We’ve got an interesting one this week, in that I really disliked this game when I played it, but it apparently has had its fair share of positive reviews and enjoys a decent cult following as a result. The game in question is the N64 port of 1999’s licensed South Park game. The game also saw a port to both the PlayStation and PC, with both of those versions getting roasted by both critics and players alike, but the N64 port still retains its fair share of fans, which honestly bemuses me.
Developed by Iguana Development and published by Acclaim, South Park actually uses the same engine as the one used in Turok 2: Seeds of Evil and inherits the poor draw distance found within its dinosaur-shooting relative. As a result, there is always a fog in the distance, meaning that it’s very easy for enemies to attack you en masse at a moment’s notice. I’ve never really been a huge Turok fan, so the fact this game essentially clones it but just inserts South Park characters and scenery doesn’t really work as a selling point for me.
The game does do a good job of translating the humour and aesthetic of the South park show itself, with fully voiced cutscenes and the real voice actors providing the dialogue, including Isaac Hayes coming in to play Chef. The story of the game centres around a comet heading towards the titular small town and causing all sorts of weird occurrences to take place, such as mutant turkeys and enraged cows running riot on the town’s inhabitants. Playing as Stan, Kyle, Cartman and Kenny, you are charged with the task of saving the town from all the nasties and returning it to a (relative) state of normality.
As a premise for a video game, I’ve certainly seen worse, and the fact that it graphically isn’t really up to much doesn’t really matter as much as it would in other situations as South Park already kind of had a low budget look already, so the fact the game looks a bit tacky is almost a selling point in a strange sort of way. It certainly “feels” like the South Park from that era, when the show was more a straightforward offend-athon as opposed to being more the polished and story arc driven affair that it often is now. In some ways the game works very well as a time capsule for the late 90s, and it’s surprising in a way that a game on a Nintendo console is so willing to embrace the rudeness. It’s almost refreshing.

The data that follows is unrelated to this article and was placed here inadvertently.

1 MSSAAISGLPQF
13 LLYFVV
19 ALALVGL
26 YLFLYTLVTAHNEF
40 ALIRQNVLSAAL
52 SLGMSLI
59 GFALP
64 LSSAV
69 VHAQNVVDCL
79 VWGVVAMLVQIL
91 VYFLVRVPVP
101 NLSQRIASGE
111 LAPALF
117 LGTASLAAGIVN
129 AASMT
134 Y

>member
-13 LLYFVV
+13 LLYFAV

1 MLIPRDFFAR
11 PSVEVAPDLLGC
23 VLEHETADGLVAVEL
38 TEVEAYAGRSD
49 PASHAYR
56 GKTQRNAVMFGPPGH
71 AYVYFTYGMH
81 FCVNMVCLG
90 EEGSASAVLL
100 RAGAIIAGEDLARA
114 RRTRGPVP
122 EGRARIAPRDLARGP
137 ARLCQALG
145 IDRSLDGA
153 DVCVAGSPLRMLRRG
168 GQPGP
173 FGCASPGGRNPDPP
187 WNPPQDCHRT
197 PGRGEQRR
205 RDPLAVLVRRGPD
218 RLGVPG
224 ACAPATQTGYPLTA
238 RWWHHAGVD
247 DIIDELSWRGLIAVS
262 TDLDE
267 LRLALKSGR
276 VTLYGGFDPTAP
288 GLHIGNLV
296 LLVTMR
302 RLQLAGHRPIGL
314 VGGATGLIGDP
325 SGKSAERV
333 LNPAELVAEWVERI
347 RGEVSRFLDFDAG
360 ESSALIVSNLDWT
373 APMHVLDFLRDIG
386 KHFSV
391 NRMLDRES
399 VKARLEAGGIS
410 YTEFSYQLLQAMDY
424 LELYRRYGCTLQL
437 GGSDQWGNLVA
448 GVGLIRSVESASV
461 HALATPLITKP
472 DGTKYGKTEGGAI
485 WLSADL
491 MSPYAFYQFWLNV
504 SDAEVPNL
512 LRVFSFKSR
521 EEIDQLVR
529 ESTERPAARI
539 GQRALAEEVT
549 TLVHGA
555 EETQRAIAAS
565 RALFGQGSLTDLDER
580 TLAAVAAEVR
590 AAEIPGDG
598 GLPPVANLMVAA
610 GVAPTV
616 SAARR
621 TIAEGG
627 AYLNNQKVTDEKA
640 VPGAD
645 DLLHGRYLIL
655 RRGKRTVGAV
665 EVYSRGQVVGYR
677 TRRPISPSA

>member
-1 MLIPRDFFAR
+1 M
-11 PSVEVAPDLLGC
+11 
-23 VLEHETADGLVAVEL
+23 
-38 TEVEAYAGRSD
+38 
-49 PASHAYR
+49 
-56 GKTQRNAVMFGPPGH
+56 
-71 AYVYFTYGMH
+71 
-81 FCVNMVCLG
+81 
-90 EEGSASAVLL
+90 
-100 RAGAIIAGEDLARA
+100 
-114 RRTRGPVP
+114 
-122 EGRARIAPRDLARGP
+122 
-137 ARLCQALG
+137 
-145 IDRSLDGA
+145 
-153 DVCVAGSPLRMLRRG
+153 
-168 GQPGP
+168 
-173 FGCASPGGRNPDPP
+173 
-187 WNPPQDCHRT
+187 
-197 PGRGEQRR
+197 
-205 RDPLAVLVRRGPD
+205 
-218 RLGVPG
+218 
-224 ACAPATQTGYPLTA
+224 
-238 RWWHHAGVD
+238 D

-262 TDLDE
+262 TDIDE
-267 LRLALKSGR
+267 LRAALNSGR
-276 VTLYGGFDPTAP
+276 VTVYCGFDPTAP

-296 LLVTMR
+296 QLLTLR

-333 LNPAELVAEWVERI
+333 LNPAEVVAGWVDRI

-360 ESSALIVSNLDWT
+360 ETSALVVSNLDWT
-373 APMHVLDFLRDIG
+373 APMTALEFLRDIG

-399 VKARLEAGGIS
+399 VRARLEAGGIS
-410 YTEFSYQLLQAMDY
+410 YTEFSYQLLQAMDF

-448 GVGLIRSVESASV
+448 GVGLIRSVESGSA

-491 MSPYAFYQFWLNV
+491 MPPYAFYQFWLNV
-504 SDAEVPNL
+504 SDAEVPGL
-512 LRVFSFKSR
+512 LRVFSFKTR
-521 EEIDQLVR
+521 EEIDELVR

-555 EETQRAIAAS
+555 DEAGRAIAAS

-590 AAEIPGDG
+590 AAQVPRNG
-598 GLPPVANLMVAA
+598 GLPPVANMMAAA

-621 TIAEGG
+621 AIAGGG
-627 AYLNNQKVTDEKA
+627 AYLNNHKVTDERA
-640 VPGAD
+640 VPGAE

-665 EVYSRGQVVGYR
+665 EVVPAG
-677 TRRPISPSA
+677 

Unfortunately, I personally found South Park a real drag to play. It’s just the wrong combination of boring and difficult, with the levels mostly being dull open spaces where you spend most of your time just picking off swarms of the same enemy over and over again until you are allowed to advance. There are some fun weapons you can find hidden about the place, with my personal favourite being Terrence and Phillip dolls that can let off deadly flatulence when flung at unsuspecting foes, but after a while, the main gameplay loop just becomes tedious. It’s incredibly annoying when baddies swarm you as well, especially as your character controls can be a bit iffy, meaning you’ll sometimes lose chunks of health before you even have a chance to do anything about it.
Again, if I had any real love or emotional connection to Turok, then I might have liked this one a bit more, but that series has just never really done it for me, with RARE shooters GoldenEye 007 and Perfect Dark being more my scene when it comes to the N64. I do wonder why they decided to make a South Park game a first-person shooter of all things actually. To me, something like a platformer would have been a better fit and would have probably opened the door for more interesting gameplay and level design. In some ways it reeks of laziness and feels like a cynical cash-in to almost crowbar the South Park license onto an existing game engine that doesn’t suit it.
It’s a shame as games like South Park: The Stick of Truth have shown that you can take the humour of South Park and implant it into an enjoyable video game experience, but sadly, that just doesn’t happen here for me. It’s by no means as bad as the frankly terrible “South Park: Chef’s Luv Shack”, but South Park is still a game that I would struggle to recommend. As mentioned previously though, it’s a game not without its fans for whatever reason, so maybe it’s worth checking out some other articles on it before making the decision on whether you want to play it? From me though, it’s a recommendation to avoid.